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JIMMY LANDRY, CHUCK BRODSKY, JONATHAN BYRD Appearing Sat Oct 7th 2017 at 8pm

$15 in advance
$18 at the door

There are people in this world....
who make you feel better just by being around them.
There are people in this world ...    
whose smile lights up hearts ... and not just rooms.
There are people in this world .......   
who have the gift of crafting songs which resonate deeply
  which speak to the universality of  the human experience.

JIMMY LANDRY is one of these people.

White Horse is thrilled to host
 Jimmy Landry's Ninth Annual Birthday Bash 
..... featuring three of America's top 
performing songwriters:  
 Chuck Brodsky, Jonathan Byrd, and of course
..... Jimmy himself.

Excerpts from a recent article by Fred McCormick in the Black Mountain News:

Birthdays mean different things to different people. Some mark the occasion with a quiet evening among friends and family while others treat the annual milestone as they would any other day, without the traditional celebration.
But for Black Mountain singer-songwriter Jimmy Landry, who was diagnosed with congestive heart failure in 2008, birthdays are a thing to be revered. And there is no better way to celebrate defying the odds, he believes, than with music and the people he loves.........

....... Landry has been bringing talented musicians to the Swannanoa Valley for more than two decades. He has been a familiar face around Black Mountain's celebrated music venues, which have attracted well-known musicians from throughout the country.

“When I first moved to Black Mountain in the early 1990s, I was a part of the birth and growth of the Grey Eagle (before the venue moved to Asheville in 1998), which tried to fill a void left by the closing of McDibbs Music Hall,” Landry said. “I have such wonderful memories of meeting and hearing so many wonderful musicians and helping to bring some of them here to perform.” .......
.......  In March 2008 Landry received the news that he might not live through the end of the year.

"A noted cardiologist told me 'textbooks would say you have six months,'" he said. "I made a commitment to becoming the most compliant patient they had ever known."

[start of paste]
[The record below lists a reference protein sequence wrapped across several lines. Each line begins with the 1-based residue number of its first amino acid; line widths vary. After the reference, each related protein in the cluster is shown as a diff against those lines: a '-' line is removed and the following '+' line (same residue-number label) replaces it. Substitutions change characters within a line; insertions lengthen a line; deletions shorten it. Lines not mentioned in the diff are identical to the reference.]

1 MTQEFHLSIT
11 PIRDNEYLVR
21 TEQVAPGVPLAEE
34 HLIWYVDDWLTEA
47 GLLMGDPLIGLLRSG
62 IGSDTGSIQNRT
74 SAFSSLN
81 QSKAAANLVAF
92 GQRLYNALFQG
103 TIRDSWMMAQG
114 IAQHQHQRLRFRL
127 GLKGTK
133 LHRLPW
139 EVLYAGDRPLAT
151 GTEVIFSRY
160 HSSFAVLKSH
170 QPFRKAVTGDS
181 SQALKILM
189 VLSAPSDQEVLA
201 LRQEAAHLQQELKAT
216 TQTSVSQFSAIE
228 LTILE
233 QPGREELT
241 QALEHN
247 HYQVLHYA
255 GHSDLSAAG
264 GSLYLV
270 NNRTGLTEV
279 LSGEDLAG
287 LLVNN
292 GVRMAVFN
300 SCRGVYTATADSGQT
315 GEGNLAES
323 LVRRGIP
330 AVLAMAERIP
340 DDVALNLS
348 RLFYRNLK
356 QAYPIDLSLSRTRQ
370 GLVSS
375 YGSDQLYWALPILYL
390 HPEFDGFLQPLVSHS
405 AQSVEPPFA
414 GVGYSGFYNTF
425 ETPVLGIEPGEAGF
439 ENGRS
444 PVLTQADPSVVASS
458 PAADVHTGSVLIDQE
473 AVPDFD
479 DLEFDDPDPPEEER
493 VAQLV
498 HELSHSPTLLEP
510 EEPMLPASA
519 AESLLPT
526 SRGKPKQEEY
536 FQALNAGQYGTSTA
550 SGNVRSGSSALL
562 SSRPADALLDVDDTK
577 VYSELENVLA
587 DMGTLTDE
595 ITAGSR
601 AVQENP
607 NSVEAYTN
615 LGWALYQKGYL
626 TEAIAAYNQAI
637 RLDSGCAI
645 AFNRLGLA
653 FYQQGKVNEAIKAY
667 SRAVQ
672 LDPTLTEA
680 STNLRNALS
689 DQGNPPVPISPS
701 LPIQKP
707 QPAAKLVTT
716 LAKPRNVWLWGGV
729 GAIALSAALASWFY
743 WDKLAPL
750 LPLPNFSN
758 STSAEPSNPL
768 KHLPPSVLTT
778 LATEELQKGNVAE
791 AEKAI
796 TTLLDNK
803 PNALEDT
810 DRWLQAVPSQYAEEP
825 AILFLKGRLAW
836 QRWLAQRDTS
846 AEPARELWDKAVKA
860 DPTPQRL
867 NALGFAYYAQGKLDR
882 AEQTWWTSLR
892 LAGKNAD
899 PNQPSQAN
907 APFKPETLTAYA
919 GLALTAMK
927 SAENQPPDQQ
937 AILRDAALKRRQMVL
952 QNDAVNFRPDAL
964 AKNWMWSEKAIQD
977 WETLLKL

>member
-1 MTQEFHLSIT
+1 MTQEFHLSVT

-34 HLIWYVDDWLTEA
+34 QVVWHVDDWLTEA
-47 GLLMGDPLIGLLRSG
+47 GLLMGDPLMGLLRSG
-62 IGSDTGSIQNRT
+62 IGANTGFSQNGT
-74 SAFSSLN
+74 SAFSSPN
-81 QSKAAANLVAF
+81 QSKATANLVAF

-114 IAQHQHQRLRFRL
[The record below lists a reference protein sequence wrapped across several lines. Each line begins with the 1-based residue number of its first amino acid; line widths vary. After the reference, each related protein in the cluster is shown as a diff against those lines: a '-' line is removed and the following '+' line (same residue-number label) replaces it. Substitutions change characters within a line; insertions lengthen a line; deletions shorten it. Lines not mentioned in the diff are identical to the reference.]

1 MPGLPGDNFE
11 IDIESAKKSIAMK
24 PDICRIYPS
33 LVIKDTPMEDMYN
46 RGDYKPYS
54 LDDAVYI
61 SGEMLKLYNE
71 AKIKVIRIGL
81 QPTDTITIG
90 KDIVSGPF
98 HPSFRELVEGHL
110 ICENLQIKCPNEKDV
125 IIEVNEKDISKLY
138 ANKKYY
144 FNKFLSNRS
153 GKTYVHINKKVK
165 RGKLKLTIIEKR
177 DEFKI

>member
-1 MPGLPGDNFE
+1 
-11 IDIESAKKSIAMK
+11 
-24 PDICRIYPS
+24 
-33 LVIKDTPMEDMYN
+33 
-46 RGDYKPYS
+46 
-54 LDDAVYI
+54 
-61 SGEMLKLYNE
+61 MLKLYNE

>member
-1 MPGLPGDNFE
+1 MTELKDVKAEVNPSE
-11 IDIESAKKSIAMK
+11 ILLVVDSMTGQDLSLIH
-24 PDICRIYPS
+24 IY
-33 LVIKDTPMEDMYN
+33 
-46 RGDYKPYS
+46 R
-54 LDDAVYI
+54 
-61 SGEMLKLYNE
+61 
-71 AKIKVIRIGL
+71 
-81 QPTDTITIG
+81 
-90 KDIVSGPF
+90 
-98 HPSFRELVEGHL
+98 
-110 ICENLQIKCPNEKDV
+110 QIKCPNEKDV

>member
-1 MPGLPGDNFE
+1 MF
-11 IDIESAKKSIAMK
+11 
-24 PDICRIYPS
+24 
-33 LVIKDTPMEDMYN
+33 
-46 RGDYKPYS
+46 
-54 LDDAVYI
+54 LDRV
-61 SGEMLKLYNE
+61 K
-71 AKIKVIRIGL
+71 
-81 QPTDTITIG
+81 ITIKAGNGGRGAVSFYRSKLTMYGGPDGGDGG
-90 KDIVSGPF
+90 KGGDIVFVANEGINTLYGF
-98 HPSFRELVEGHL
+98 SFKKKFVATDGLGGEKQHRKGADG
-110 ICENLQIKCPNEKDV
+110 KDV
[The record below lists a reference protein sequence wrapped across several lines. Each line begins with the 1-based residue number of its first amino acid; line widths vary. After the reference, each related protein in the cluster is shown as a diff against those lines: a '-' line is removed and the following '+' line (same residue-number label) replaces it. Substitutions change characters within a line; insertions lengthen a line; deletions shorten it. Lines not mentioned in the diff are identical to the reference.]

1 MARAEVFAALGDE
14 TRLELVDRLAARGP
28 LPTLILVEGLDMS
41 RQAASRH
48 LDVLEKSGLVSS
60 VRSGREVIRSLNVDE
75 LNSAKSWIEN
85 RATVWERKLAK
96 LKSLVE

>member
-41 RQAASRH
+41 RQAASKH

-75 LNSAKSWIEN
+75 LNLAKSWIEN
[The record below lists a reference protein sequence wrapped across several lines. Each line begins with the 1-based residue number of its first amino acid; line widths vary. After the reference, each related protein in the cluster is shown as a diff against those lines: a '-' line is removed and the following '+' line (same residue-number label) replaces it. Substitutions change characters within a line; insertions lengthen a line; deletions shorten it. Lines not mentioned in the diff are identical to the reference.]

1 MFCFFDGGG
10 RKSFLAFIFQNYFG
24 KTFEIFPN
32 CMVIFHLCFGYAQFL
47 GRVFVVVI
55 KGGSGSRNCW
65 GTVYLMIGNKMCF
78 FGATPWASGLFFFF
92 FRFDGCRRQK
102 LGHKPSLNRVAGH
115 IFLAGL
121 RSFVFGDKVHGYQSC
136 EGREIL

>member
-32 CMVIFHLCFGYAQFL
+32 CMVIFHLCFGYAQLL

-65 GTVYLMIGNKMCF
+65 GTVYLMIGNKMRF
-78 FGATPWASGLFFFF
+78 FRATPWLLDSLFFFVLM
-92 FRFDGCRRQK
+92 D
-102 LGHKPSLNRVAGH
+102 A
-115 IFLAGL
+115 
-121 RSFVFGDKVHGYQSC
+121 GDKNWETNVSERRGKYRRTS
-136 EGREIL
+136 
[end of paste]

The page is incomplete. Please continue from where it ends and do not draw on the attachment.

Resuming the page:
Landry made a complete lifestyle change, switching to a vegan diet and exercising regularly. His music career was moved to the back burner as he focused on living.

"I look at every day as a gift," he said. "I say 'thank you' every morning."
Although he couldn't play regularly, Landry didn't lose his love for music. In fact, about 18 months after his diagnosis, he decided to host the Jimmy Landry's 1st Annual Birthday Bash at the White Horse.

Each year he invites on stage a few of the friends he's made during his career in music. The setting is casual, like the fireside sessions that took place at events Landry played before his diagnosis, such as the Kerrville Folk Music Festival in Texas.........


Washington DC native Jimmy Landry has been a fixture on Asheville's lively music scene for more than two decades. He's shared stages with musical icons as diverse as Stevie Ray Vaughn, David Crosby, David Wilcox, John Gorka, Party Larkin and many more, and has been a featured performer at prestigious festivals like Kerrville, The Philadelphia Folk Festival and Telluride Bluegrass Festival. Landry brings his great songs, memorable voice and passionate enthusiasm, all tied together by his powerful sense of the power of community.

Jimmy has served as a catalyst for so much of what's happened in the Asheville singer/songwriter scene's over the past quarter century. He's brought many nationally renowned performers to the area and he's served as a supporter and encourager of numerous other local artists.